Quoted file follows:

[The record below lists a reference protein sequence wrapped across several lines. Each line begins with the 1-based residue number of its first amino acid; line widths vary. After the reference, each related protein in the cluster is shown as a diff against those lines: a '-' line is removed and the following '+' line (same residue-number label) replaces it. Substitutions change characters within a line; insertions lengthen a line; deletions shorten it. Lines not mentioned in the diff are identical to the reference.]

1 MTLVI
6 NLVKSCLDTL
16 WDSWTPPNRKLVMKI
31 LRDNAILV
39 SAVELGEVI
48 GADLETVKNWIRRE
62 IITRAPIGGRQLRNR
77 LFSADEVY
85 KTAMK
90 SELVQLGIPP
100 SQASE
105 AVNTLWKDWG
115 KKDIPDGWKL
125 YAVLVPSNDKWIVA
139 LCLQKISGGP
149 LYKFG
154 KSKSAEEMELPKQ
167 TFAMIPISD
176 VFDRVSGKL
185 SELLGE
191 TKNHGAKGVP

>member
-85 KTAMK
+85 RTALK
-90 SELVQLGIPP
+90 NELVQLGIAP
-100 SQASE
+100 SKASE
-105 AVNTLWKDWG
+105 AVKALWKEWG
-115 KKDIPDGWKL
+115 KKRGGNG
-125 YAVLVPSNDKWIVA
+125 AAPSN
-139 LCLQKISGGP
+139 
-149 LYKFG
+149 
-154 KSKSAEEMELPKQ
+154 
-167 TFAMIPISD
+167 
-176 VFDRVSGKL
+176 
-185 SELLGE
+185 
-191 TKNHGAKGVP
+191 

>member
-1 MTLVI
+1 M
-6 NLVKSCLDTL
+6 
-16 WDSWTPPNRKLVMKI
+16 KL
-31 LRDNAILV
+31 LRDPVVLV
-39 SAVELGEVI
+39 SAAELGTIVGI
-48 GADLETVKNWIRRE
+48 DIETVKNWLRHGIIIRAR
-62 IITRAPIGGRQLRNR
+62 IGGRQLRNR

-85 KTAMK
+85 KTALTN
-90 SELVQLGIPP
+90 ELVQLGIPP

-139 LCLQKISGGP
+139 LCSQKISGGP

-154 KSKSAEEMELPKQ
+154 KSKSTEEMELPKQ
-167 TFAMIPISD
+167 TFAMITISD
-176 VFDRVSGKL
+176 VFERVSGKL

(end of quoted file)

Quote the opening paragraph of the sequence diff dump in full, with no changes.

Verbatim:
[The record below lists a reference protein sequence wrapped across several lines. Each line begins with the 1-based residue number of its first amino acid; line widths vary. After the reference, each related protein in the cluster is shown as a diff against those lines: a '-' line is removed and the following '+' line (same residue-number label) replaces it. Substitutions change characters within a line; insertions lengthen a line; deletions shorten it. Lines not mentioned in the diff are identical to the reference.]